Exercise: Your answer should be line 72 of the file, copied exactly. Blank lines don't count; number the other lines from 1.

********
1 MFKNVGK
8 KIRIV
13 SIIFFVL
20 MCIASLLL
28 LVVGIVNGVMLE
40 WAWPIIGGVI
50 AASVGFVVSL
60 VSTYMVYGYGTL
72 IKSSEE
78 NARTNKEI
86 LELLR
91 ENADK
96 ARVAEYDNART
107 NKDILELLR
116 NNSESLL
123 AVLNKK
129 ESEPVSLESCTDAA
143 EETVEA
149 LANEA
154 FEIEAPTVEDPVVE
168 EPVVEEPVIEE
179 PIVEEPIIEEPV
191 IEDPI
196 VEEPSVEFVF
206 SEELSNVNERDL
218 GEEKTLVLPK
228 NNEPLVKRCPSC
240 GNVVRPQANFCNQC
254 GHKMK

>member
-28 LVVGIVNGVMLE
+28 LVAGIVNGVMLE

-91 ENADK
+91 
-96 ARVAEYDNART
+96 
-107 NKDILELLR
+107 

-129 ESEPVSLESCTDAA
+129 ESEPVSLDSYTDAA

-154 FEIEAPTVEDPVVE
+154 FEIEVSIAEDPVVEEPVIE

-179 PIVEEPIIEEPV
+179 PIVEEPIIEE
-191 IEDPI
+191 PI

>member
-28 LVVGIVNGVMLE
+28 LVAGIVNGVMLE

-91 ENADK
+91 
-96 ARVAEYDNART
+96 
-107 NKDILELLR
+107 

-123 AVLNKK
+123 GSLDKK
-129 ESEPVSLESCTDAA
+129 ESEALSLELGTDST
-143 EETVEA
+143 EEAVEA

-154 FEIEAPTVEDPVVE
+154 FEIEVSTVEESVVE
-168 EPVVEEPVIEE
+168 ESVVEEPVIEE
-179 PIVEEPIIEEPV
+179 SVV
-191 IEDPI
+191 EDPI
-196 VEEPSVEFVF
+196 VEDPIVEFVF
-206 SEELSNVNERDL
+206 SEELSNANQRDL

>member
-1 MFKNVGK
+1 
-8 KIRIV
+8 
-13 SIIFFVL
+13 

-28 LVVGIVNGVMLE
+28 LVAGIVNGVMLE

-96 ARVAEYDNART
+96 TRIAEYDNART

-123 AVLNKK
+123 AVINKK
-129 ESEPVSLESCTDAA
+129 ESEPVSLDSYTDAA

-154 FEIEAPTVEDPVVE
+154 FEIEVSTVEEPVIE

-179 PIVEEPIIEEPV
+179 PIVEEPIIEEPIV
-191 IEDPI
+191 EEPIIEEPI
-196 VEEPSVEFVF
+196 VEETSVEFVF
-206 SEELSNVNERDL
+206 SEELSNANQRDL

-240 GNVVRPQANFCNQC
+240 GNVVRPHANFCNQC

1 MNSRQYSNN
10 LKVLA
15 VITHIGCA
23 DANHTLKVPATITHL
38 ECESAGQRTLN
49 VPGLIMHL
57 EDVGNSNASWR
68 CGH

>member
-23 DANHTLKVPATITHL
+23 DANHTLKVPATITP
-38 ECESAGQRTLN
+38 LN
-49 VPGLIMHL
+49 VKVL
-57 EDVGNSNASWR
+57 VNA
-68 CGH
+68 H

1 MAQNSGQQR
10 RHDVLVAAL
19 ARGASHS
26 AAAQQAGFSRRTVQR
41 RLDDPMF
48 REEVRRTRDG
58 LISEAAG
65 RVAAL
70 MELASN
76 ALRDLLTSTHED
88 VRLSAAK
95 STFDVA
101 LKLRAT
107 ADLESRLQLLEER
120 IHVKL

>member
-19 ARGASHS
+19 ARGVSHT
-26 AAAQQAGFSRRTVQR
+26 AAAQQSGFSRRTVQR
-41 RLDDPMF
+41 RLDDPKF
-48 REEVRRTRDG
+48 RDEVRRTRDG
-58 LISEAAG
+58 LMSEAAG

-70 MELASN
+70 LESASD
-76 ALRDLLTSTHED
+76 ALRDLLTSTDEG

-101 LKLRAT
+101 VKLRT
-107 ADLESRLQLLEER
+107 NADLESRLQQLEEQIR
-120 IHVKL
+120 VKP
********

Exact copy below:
-206 SEELSNVNERDL